When: 14th – 17th November 2013
What is it?
The third Lumiere festival in Durham will take place from 14th to 17th November. The popular festival will feature an interactive model of the sun 100 million times smaller than the real thing, illuminated stickmen invading the former Miners’ Hall and dancing sparks and shafts of light filling Durham Cathedral.
Lumiere will weave a nocturnal art trail through the city, engaging with its architecture, inviting the audience to explore urban landscapes, and challenging how people think about and use public space. From the most simple intervention to the latest technology, the festival celebrates the myriad ways that international, UK and local artists and designers use light to make art.
The Lumiere 2013 programme will include an interactive model of the sun exactly 100 million times smaller than the real thing, by the Mexican-Canadian artist Rafael Lozano Hemmer; Elephantastic, a giant 3D promenading elephant by French design studio Top’là; and Glasgow artist, Nathan Coley’s found word sculpture, A Place Beyond Belief, based on testimony from 9/11.
A new Lumiere commission from French artist collective Groupe LAPS will feature the company’s signature “stickmen” made from LED tubes, who will “take over” the former Durham Miners’ Hall in North Road, in a story which will trace the building’s historical evolution from miners’ hall to nightclub.
French artist duo Atsara will fill the nave of Durham Cathedral and the gardens behind it with a glittering and hypnotic installation of dancing sparks and shafts of light resembling fireflies appearing and disappearing into the dark. In the Cathedral Cloisters, Korean artist Taegon Kim’s Dresses will form a ghostly trio of larger-than-life garments that shimmer and shift in colour.
Other installations will include Fête by Ron Haselden, and El Sol, a musical campsite by artist collective Het Pakt. Volume Unit, an interactive “jukebox” projected onto the front of the NS&I building, is a new commission from the Media Workshop. Following its success in 2011, Tobie Langel’s Helvetictoc, the computerised clock that projects approximate times, is making a welcome return, this time to Clayport Library.
For the first time artworks will be located at Durham University’s Science site at Mountjoy. Solar Equation is a giant sun by Rafael Lozano-Hemmer. Featuring the world’s largest spherical helium balloon, this will be the first time the work has been seen in the UK. Live mathematical equations will generate an infinite variety of solar animations simulating the turbulence, flares and sunspots that can be seen on the surface of the sun.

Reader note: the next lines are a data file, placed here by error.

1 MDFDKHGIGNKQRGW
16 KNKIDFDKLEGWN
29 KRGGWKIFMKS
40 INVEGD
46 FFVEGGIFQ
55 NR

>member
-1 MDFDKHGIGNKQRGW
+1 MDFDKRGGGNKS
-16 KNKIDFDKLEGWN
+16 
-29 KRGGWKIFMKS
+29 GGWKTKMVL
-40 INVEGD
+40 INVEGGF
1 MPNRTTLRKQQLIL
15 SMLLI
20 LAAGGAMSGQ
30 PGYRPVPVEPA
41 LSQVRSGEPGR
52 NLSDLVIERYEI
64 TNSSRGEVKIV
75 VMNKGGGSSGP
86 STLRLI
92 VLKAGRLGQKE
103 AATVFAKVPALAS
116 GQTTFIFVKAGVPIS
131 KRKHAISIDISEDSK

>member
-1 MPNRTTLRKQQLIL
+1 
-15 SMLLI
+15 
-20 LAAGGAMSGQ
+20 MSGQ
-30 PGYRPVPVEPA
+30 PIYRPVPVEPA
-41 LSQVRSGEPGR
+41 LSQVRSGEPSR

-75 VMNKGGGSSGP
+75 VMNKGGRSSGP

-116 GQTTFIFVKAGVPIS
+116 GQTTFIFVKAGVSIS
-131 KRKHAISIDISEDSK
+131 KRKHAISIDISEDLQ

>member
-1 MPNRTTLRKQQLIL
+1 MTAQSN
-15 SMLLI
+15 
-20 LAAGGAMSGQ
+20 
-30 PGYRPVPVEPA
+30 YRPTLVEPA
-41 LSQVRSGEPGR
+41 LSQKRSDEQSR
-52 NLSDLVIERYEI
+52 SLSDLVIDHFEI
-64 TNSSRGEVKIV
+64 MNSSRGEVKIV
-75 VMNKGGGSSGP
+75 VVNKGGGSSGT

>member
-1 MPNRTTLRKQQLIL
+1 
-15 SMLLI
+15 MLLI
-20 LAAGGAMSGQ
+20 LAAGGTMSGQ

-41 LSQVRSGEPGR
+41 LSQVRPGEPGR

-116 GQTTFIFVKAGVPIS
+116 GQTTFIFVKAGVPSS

Gina Czarnecki’s collaboration with Professor of Biophysics John Girkin uses equipment more usually used by the security services to create a beautiful, dynamic work featuring irises projected onto the façade of the Bill Bryson Library. Audiences are invited to interact by having their own iris scanned.
Several works in the festival will touch on science, nature and the environment. Platonic Spin by British sculptor Nathaniel Rackowe is a series of interlocking rectangles made from glowing wires that build to form a dodecahedron, a fundamental building block of the universe. Two works by French artists Maro Avrabou and Dimitri Xanakis, Greenhouse Cars and Guardian Angels, use hyper-real and kitsch interpretations of nature to highlight our impact on the environment.
The Consumerist Christmas Tree by Spanish underground art collective Luzinterruptus will create a giant Christmas tree made from recycled plastic bags filled with light. Calling attention to our wastefulness, the project invites people to contribute their used plastic bags and help make the decorations for this new take on the traditional tree.
Lumiere Durham this year is supporting a campaign that has revolutionised people’s lives in parts of the world where electricity is either not accessible or affordable. Litre of Light has brought light to thousands of people all over the world, thanks to a new technology developed at Harvard University creating simple light-bulbs from one-litre plastic bottles, water and chlorine. In Durham local residents and school children will be able to create their own bulb and install it in a windowless building designed and built by Durham artist and builder Mick Stephenson.
Lumiere will also be showcasing artworks by local creatives. Visitors arriving into Park and Rides at Sniperly, Howlands and Belmont will be greeted by Twist Design’s Stained Glass Cars. Stuart Newby’s Infinity Pools at the Gates Shopping Centre dares the audience to step into what appear to be bottomless pools. Beth J Ross’s three neon text pieces are based on the 11th Century Durham Proverbs and rendered in child’s handwriting, and will be installed at three different sites around Durham. Sarah Blood’s Sanctuary, consisting of twelve neon bird boxes and a soundscape of birdsong will be situated in St Oswald’s Churchyard.
Lumiere has worked with offenders in prisons for each festival in Durham. The Other Side of the Wall is this year’s project and has embraced all four prisons in County Durham. Artists have worked with over 100 prisoners, with each being invited to fill two Perspex boxes, one representing the past, and one the future. The boxes will be displayed together to form a huge illuminated wall in the Galilee Chapel inside the Cathedral, with smaller walls being exhibited inside each of the prisons.
More info: www.lumiere-festival.com